Innovation Economy

A list worth watching

By Scott Kirsner
August 22, 2011

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Excerpts from the Innovation Economy blog.

As we head into fall, I’ve been putting together a list of Massachusetts companies worth watching. I’m either eager to see their newest product, or to find out more about their strategy.

AisleBuyer. The Boston company has raised almost $12 million for a mobile app that could replace the cash register, or those self-checkout kiosks you see at Home Depot and CVS. But the company has yet to announce a major retail or restaurant partner since I test-drove the app at Brookline’s Magic Beans baby store last August. What’s brewing?

CyphyWorks. The start-up from iRobot cofounder Helen Greiner raised another $1.2 million last month, and it has won several small government grants. It is working on flying robots that could operate indoors and out for surveillance and inspection, though it has yet to show one in public.

General Compression and SustainX. Both are developing systems that store energy from wind and solar power installations as compressed air, for use in times of peak power demand.

Genzyme. What R&D initiatives will get started under Sanofi’s ownership, and who is actually running things in Cambridge?

Heartland Robotics. What will Heartland’s low-cost manufacturing bots look like, how much will they cost, and how easy will they be to integrate into existing processes? Heartland is the other local start-up from an iRobot founder, Rodney Brooks. I talked to several people who saw demos of its prototypes in November; they described a robot that looks like a human from the waist up, with either one or two arms, and a camera where you might expect the head to be. The robot will be trained to do repetitive tasks - like inserting widgets into boxes - and Heartland is apparently targeting a $5,000 price point.

Kayak and TripAdvisor. If the stock market is hospitable, one or both of the travel sites could go public. Kayak would be the third IPO for Cambridge-based General Catalyst Partners, and TripAdvisor would be a spin-out from Expedia, which is already publicly held. Successful offerings could raise the profile of Boston’s travel cluster.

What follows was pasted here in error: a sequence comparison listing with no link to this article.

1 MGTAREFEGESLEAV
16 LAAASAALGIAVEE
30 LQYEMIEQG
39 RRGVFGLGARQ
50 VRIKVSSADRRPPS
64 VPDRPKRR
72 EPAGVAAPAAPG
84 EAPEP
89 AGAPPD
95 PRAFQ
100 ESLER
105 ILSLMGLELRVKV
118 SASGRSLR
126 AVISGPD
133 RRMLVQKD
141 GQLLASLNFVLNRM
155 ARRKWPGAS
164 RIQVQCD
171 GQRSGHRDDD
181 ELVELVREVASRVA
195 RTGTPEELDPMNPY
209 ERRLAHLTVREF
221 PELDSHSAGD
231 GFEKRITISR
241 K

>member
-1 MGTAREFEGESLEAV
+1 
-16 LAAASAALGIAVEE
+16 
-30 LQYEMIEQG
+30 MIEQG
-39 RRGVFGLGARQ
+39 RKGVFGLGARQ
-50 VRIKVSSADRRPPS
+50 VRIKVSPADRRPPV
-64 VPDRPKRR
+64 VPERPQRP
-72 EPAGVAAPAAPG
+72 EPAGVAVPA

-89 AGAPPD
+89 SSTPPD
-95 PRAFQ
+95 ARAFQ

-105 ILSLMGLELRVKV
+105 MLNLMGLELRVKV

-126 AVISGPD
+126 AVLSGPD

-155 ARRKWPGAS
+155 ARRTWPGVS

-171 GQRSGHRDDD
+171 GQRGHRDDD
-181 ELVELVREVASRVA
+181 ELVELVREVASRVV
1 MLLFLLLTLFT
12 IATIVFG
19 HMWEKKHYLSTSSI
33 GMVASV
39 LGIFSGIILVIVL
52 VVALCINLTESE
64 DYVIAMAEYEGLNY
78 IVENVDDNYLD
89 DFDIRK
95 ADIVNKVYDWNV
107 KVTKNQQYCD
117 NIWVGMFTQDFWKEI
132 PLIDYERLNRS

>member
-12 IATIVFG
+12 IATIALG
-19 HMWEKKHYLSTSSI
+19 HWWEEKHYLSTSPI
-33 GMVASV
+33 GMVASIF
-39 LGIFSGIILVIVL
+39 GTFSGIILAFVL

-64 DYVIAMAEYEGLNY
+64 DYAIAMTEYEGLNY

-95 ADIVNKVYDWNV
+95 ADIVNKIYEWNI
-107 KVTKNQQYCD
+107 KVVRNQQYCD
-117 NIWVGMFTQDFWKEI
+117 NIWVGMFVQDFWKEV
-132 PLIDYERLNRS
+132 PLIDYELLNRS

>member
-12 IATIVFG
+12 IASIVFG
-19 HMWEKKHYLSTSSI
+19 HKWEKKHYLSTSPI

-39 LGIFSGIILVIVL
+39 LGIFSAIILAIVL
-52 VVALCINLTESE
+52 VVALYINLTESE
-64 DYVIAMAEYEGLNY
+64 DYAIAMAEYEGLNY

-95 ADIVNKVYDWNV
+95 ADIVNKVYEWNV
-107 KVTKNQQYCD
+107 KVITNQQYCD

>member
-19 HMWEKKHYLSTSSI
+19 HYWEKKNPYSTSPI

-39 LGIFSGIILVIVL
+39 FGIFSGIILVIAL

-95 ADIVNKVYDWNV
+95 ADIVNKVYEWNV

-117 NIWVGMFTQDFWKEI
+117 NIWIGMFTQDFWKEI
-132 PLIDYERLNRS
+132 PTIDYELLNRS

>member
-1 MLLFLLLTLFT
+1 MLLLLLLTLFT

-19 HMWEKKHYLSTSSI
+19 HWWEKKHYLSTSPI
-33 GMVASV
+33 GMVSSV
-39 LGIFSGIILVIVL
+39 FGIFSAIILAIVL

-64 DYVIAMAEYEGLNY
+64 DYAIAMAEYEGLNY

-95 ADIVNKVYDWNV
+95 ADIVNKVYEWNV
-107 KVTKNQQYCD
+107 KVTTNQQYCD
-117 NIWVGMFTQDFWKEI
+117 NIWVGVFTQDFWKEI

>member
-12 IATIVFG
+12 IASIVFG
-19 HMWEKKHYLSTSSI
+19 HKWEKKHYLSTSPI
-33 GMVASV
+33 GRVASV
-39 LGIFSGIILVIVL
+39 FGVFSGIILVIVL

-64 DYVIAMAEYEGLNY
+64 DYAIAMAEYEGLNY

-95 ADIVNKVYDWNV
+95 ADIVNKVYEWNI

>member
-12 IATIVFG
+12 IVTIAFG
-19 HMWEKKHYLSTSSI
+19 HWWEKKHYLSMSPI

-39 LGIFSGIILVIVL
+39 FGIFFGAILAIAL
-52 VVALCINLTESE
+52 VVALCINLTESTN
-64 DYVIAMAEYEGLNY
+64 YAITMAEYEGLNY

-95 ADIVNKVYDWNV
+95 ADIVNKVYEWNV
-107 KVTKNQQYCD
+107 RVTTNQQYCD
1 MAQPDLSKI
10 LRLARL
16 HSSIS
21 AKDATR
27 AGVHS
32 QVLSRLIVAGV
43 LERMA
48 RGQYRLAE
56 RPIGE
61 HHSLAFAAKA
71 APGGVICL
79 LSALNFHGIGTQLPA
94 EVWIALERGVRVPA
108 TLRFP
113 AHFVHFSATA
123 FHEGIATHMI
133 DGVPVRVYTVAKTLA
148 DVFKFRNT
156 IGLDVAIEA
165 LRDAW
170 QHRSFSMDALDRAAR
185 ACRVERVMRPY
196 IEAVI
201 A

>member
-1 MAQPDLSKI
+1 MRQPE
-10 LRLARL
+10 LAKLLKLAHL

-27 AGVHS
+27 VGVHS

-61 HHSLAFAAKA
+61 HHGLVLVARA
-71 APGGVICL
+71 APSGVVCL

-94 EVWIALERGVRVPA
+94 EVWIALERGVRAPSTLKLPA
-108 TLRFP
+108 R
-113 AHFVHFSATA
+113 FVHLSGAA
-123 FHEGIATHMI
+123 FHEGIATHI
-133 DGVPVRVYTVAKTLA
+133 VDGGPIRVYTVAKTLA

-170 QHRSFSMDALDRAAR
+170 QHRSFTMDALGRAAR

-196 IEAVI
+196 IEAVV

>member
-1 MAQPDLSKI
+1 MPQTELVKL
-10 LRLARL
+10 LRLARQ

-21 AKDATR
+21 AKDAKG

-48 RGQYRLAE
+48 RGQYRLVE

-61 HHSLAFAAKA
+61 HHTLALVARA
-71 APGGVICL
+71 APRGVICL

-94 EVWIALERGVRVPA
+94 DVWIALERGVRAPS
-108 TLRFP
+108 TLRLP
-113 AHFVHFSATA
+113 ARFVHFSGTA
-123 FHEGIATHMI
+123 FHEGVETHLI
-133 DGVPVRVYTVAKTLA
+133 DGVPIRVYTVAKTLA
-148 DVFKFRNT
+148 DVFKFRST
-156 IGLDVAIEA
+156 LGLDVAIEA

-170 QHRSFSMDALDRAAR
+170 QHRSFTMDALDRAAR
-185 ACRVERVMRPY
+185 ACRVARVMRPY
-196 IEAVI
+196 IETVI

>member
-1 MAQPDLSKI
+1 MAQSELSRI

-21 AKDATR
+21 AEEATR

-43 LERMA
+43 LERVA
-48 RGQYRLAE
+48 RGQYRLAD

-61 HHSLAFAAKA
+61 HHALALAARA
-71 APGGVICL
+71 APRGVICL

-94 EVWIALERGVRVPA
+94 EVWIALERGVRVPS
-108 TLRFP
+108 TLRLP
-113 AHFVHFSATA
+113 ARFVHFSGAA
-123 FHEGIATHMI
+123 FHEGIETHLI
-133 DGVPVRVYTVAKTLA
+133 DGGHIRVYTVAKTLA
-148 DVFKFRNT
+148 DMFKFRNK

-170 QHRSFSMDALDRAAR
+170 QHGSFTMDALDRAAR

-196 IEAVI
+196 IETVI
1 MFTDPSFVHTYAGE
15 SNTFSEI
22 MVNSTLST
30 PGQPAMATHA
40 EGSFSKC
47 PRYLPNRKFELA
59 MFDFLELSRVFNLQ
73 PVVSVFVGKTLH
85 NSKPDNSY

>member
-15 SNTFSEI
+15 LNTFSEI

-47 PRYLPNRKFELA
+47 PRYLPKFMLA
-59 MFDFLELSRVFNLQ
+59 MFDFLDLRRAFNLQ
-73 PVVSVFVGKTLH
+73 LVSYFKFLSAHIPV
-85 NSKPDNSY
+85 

Lilliputian Systems. The Wilmington company is working on miniature fuel cells for consumer electronics. Imagine just inserting a new butane cartridge in your laptop, instead of plugging it into a wall for a couple of hours. I first met the founder in 2001, and ever since, I’ve been eager to see a demo and learn what sorts of electronics Lilliputian’s technology will work with.

Longwood Founders Fund. This is the new life-sciences-focused venture capital fund from Rich Aldrich, Christoph Westphal, and Michelle Dipp, a trio that was involved with creating Sirtris Pharmaceuticals. I hear they’re incubating some interesting projects.

Retired? I always wonder about next acts. What will Josh Boger, founder of Vertex; Ray Ozzie, former chief software architect at Microsoft; and Jit Saxena, Netezza founder, do next?

Rue La La. EBay picked up the Boston-based “flash sale’’ specialist this year as part of a bigger purchase of GSI Commerce. But Rue La La was spun off as an independent company run by Michael Rubin (with eBay retaining a 30 percent stake). Will Rubin and Ben Fischman, Rue La La CEO, play well together, and what will their growth plans look like in the fiercely competitive online discounting business?

SCVNGR. One of Boston’s highest-profile mobile start-ups. But what’s going to get momentum first: SCVNGR’s first product, a game that involves performing “challenges’’ at different locations to earn points, or its second offering, an app that offers special deals at local establishments, and a way to pay for them using your phone?

Zynga Boston. The San Francisco “social games’’ biggie bought two small Boston game companies recently, Conduit Labs and Floodgate Entertainment. What’s the first game the Zynga Boston team will release? Given Conduit’s background, I’m guessing it will be music- or dance-related.

RelayRide service expanding to Boston RelayRides, the “neighbor-to-neighbor’’ car-sharing service, is jumping the Charles River this month, using $3.6 million in new funds to expand from Cambridge, where the company was founded, into Boston.

The company is also expanding in San Francisco, where it is headquartered.

Unlike Zipcar, which leases the cars in its fleet, RelayRides invites automobile owners to rent out their cars when they are not using need them.

The company was created by a Harvard Business School student, Shelby Clark, and it won a $50,000 prize in the inaugural MassChallenge start-up competition.

Clark said the average vehicle owner is earning about $250 a month by renting out a car through RelayRides, and that the company has 150 cars signed up for the service so far in Cambridge and San Francisco.

(I should note that the gas used by renters, as well as maintenance costs, are deducted from that revenue.)

“We’re starting to cover all of Metro Boston,’’ Clark wrote via e-mail. “The first car that we enrolled in Boston proper (near Boston Common) is an awesome Mercedes CLK convertible, which is available for only $8 an hour (priced lower than most standard car-sharing cars).’’

RelayRides has raised $10 million from a group of investors, including Google Ventures, August Capital, Shasta Ventures, and Lisa Gansky. Several new competitors have cropped up since the company was founded, including Getaround, in San Francisco.

For the full Innovation Economy blog, updated daily, visit